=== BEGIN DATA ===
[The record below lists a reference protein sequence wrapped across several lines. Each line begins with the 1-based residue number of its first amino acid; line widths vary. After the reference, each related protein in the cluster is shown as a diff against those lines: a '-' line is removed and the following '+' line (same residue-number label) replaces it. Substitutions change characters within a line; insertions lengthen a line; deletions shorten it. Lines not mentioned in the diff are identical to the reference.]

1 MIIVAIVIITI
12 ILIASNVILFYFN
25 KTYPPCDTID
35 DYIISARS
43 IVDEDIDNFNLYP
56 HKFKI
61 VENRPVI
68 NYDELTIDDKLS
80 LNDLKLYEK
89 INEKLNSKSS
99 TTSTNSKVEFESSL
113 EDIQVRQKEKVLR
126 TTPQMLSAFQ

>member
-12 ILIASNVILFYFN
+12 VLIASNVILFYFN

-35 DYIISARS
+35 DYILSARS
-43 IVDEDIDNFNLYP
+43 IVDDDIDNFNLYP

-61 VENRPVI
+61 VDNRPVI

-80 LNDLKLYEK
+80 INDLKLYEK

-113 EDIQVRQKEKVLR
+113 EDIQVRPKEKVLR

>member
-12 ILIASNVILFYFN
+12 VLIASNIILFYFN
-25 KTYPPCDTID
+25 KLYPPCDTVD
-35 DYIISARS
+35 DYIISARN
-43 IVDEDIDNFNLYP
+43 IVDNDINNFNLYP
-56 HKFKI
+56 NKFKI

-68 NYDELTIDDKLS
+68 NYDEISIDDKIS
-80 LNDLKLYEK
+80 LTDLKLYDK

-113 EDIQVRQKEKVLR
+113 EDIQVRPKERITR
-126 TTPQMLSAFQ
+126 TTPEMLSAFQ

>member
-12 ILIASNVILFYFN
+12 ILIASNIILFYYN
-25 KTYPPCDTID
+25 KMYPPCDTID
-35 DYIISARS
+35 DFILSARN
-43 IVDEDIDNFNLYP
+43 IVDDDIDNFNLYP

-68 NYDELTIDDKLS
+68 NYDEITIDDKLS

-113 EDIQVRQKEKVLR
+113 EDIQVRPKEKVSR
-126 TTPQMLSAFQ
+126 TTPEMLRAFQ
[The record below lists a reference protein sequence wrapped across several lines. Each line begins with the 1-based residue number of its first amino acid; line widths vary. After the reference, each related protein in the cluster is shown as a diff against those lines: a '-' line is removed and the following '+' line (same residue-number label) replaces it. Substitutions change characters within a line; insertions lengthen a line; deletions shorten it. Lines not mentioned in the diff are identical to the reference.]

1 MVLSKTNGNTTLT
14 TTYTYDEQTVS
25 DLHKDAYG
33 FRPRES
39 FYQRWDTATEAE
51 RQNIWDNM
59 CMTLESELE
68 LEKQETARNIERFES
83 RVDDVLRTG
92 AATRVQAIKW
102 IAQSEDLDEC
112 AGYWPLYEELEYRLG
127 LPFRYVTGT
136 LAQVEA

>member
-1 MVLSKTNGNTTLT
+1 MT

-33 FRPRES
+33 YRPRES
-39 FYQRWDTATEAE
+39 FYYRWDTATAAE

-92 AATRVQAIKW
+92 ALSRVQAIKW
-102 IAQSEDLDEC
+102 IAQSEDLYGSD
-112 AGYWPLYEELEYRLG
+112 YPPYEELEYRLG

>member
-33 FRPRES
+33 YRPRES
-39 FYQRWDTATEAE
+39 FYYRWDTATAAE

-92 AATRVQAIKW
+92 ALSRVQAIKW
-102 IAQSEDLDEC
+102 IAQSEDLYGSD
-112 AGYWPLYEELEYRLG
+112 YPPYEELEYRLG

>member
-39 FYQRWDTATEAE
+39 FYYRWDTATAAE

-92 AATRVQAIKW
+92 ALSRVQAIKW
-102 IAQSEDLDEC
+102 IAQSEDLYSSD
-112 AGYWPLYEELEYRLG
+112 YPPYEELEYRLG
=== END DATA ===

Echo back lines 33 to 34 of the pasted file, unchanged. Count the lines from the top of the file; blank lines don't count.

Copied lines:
-35 DYIISARS
+35 DYIISARN